Night terrors

Dr. Karen Explains . . .

Children that experience night terrors, also called “sleep terror disorder,” experience intense fear as well as rapid breathing and sweating, and are often unresponsive to the efforts of others to comfort them during the episode. Typically the child does not remember the dream and there is amnesia for the entire episode. In essence, the child does not know he has night terrors.

Parents of children that have night terrors are often told not to tell their child that he is having night terrors so as to not scare their child or to negatively effect their child’s concentration on typical day-to-day thoughts and activities. I disagree with this advice and think it is imperative that you talk with your child about his night terrors.

In working with children that experience night terrors, I explain to the family that when something is bothering the child so deeply that it is too painful to think about during the day, his “conscious state of mind”–as a coping method–locks away his pain in a box inside of his mind so he can focus on his life during the day.

Since the conscious mind has a lot to focus on during the day (friends, activities, school, etc.) it makes sense that his mind locks away the pain because it is trying to protect him. At night, however, the “subconscious mind” goes to work, and it is in the child’s sleep state that his subconscious mind knows there is a locked box with painful thoughts in it and wants to unlock it because it is the secrets that we keep from ourselves that plague us in our awake state/during the day in ways that we do not realize.

Because the conscious mind (the day mind) keeps putting the feelings in the box that he has not figured out how to cope with, has not discussed his feelings about or has not come up with a solution for the problem(s), it is the subconscious mind that is trying to figure out a creative way to open up the box and address the issues. One creative solution results in night terrors. I explain to the family that the best way to resolve the night terrors and experience a healthy life is to confront what is bothering the child by “unlocking the box.”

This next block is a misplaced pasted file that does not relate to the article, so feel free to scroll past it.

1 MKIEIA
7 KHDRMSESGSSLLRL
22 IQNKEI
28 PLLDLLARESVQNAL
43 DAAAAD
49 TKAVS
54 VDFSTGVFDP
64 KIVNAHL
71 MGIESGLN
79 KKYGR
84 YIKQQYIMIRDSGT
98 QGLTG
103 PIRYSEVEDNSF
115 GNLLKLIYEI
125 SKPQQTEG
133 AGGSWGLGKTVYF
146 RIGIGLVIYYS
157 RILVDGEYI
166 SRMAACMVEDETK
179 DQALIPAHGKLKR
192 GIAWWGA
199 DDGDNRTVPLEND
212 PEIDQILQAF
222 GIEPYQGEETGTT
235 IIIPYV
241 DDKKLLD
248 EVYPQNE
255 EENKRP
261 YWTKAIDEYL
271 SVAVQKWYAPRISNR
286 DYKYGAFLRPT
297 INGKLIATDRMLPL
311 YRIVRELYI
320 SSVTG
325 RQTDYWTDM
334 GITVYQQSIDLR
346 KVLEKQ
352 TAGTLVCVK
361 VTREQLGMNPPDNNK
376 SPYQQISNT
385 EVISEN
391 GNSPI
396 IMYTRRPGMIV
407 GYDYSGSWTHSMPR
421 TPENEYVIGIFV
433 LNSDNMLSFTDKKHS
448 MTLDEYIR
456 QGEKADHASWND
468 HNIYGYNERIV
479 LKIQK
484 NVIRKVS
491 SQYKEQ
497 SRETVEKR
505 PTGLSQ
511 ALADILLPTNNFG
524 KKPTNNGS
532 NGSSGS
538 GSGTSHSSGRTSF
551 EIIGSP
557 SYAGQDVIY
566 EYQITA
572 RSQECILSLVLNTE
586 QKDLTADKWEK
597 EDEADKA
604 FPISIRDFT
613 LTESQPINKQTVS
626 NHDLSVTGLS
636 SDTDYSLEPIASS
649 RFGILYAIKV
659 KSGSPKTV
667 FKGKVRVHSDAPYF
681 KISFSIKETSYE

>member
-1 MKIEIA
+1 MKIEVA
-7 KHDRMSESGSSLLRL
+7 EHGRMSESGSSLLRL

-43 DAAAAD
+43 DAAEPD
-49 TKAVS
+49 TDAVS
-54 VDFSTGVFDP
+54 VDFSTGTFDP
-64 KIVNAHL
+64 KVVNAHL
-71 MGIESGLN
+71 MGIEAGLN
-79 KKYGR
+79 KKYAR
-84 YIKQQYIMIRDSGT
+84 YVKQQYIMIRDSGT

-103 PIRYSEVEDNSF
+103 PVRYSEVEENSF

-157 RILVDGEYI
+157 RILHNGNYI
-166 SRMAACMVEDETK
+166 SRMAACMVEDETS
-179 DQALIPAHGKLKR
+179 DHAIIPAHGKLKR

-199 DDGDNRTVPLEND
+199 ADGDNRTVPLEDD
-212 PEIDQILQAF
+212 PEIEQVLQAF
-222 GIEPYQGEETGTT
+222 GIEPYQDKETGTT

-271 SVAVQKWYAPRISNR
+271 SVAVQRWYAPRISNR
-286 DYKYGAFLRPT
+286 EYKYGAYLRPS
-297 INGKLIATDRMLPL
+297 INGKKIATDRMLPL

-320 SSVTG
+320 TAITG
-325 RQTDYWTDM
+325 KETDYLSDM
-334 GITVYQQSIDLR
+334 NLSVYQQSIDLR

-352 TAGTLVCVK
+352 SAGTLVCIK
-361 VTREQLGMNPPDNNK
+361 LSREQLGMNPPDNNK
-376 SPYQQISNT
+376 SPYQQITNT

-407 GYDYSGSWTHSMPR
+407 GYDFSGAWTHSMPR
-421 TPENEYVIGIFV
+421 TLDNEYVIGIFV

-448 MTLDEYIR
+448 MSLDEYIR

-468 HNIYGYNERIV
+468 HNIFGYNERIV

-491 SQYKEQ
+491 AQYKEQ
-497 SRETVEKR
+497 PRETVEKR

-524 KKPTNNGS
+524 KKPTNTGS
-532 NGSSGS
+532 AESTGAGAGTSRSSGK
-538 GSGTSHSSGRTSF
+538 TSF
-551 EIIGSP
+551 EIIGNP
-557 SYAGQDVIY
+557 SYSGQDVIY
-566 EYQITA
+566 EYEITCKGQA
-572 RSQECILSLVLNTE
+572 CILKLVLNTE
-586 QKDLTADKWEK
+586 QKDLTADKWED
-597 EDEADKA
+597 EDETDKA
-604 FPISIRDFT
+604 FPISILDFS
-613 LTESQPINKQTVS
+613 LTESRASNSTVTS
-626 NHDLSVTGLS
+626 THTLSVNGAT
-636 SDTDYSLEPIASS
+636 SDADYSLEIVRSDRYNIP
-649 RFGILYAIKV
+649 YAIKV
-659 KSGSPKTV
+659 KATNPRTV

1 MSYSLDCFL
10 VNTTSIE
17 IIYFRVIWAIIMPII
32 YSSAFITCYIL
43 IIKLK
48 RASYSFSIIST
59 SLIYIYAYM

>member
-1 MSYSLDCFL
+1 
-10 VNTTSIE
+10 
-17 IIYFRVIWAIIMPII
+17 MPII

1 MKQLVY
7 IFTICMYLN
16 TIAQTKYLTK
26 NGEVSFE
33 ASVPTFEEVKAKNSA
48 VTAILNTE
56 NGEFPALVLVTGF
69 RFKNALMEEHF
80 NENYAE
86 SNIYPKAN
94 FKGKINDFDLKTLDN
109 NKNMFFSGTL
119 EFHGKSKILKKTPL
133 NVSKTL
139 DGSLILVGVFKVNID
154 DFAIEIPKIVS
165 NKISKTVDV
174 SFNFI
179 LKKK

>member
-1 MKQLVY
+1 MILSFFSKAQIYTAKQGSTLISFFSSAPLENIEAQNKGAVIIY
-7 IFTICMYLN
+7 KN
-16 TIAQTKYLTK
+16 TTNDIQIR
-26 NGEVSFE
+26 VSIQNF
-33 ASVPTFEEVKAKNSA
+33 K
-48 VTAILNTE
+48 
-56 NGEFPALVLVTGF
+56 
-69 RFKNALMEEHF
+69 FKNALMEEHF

When night terrors are not discussed and dealt with, the child’s hidden pain plagues him in other areas of his life. For example, the child may experience distress or impairment in social and other important areas of functioning without realizing the interconnection between his night terrors and his daytime behavior.

It has been my experience that most of the children that experience night terrors are experiencing something very painful in their life that they are struggling to reconcile. Therefore, parents of children with night terrors should work with a counselor that specializes, or has an expertise, in children. Having help from a skilled counselor allows the safe dialogue and explorative journey of helping the child to uncover what he may be locking away, address the problem, confront the problem, and come up with solutions and/or coping methods. By involving the parents with this process it helps educate them about what the child is feeling and allows the child to feel he can then turn to his parents when he is experiencing emotional pain. As a family therapist, I am all for educating one’s child and parents about the mind. The more a child understands, the more he is able to cope effectively since he is armed with knowledge. It is in the awareness a child has by day that a child can rest by night.

You can call your insurance directly and request a list of providers in the network that are either a child psychologist, a marriage and family therapist, or a social worker that specializes in childhood issues. Most insurance plans have on their list each provider’s specialty. When you contact the provider specify that “sleep terror disorder” is the presenting problem and inquire about their experience and confidence in treating that specific problem.

This article written by Dr. Karen Ruskin appeared in Pediatrics for Parents: Vol. 26, Issue #1 & 2, Jan/Feb 2010.